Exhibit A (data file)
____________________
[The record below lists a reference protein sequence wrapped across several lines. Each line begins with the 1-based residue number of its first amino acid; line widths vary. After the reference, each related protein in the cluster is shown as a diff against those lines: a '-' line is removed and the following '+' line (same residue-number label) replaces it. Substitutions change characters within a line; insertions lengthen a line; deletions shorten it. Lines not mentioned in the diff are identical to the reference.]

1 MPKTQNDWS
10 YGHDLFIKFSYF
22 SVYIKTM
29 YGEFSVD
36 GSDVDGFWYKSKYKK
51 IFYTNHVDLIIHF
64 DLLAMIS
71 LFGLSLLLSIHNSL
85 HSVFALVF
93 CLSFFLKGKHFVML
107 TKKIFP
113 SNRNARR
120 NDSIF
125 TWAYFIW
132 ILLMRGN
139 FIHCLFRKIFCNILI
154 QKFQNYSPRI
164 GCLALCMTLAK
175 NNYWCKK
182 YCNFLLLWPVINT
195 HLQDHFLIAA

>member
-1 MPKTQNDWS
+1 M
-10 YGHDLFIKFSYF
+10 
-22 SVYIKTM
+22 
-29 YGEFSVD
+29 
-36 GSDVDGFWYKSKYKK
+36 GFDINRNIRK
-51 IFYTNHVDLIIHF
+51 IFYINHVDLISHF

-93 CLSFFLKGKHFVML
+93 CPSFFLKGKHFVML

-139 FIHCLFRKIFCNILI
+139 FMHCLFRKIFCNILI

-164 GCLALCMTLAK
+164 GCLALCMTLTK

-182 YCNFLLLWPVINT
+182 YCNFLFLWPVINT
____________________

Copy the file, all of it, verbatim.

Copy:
[The record below lists a reference protein sequence wrapped across several lines. Each line begins with the 1-based residue number of its first amino acid; line widths vary. After the reference, each related protein in the cluster is shown as a diff against those lines: a '-' line is removed and the following '+' line (same residue-number label) replaces it. Substitutions change characters within a line; insertions lengthen a line; deletions shorten it. Lines not mentioned in the diff are identical to the reference.]

1 MPKTQNDWS
10 YGHDLFIKFSYF
22 SVYIKTM
29 YGEFSVD
36 GSDVDGFWYKSKYKK
51 IFYTNHVDLIIHF
64 DLLAMIS
71 LFGLSLLLSIHNSL
85 HSVFALVF
93 CLSFFLKGKHFVML
107 TKKIFP
113 SNRNARR
120 NDSIF
125 TWAYFIW
132 ILLMRGN
139 FIHCLFRKIFCNILI
154 QKFQNYSPRI
164 GCLALCMTLAK
175 NNYWCKK
182 YCNFLLLWPVINT
195 HLQDHFLIAA

>member
-1 MPKTQNDWS
+1 M
-10 YGHDLFIKFSYF
+10 
-22 SVYIKTM
+22 
-29 YGEFSVD
+29 
-36 GSDVDGFWYKSKYKK
+36 GFDINRNIRK
-51 IFYTNHVDLIIHF
+51 IFYINHVDLISHF

-93 CLSFFLKGKHFVML
+93 CPSFFLKGKHFVML

-139 FIHCLFRKIFCNILI
+139 FMHCLFRKIFCNILI

-164 GCLALCMTLAK
+164 GCLALCMTLTK

-182 YCNFLLLWPVINT
+182 YCNFLFLWPVINT